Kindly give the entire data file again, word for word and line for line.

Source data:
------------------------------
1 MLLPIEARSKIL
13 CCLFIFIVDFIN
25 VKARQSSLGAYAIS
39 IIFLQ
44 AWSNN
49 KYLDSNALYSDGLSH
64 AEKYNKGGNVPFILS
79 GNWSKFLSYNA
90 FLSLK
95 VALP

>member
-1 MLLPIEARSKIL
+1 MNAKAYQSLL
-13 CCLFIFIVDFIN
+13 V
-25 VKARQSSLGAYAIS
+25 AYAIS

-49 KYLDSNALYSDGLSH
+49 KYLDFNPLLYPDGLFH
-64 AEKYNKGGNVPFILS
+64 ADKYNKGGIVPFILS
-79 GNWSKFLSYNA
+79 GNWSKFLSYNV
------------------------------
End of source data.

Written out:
1 MLLPIEARSKIL
13 CCLFIFIVDFIN
25 VKARQSSLGAYAIS
39 IIFLQ
44 AWSNN
49 KYLDSNALYSDGLSH
64 AEKYNKGGNVPFILS
79 GNWSKFLSYNA
90 FLSLK
95 VALP

>member
-1 MLLPIEARSKIL
+1 MNAKAYQSLL
-13 CCLFIFIVDFIN
+13 V
-25 VKARQSSLGAYAIS
+25 AYAIS

-49 KYLDSNALYSDGLSH
+49 KYLDFNPLLYPDGLFH
-64 AEKYNKGGNVPFILS
+64 ADKYNKGGIVPFILS
-79 GNWSKFLSYNA
+79 GNWSKFLSYNV